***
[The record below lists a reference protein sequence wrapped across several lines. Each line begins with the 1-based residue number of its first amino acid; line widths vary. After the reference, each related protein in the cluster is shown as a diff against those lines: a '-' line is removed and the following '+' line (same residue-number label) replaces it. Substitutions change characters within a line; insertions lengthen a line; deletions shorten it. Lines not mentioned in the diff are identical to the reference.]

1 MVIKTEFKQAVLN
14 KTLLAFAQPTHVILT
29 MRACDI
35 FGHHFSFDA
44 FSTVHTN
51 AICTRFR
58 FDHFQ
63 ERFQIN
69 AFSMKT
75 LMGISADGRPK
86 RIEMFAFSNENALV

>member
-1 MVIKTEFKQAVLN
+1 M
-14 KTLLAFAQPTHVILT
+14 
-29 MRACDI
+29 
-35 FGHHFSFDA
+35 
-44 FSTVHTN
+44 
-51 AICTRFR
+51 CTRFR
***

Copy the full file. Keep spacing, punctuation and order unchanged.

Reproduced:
[The record below lists a reference protein sequence wrapped across several lines. Each line begins with the 1-based residue number of its first amino acid; line widths vary. After the reference, each related protein in the cluster is shown as a diff against those lines: a '-' line is removed and the following '+' line (same residue-number label) replaces it. Substitutions change characters within a line; insertions lengthen a line; deletions shorten it. Lines not mentioned in the diff are identical to the reference.]

1 MVIKTEFKQAVLN
14 KTLLAFAQPTHVILT
29 MRACDI
35 FGHHFSFDA
44 FSTVHTN
51 AICTRFR
58 FDHFQ
63 ERFQIN
69 AFSMKT
75 LMGISADGRPK
86 RIEMFAFSNENALV

>member
-1 MVIKTEFKQAVLN
+1 M
-14 KTLLAFAQPTHVILT
+14 
-29 MRACDI
+29 
-35 FGHHFSFDA
+35 
-44 FSTVHTN
+44 
-51 AICTRFR
+51 CTRFR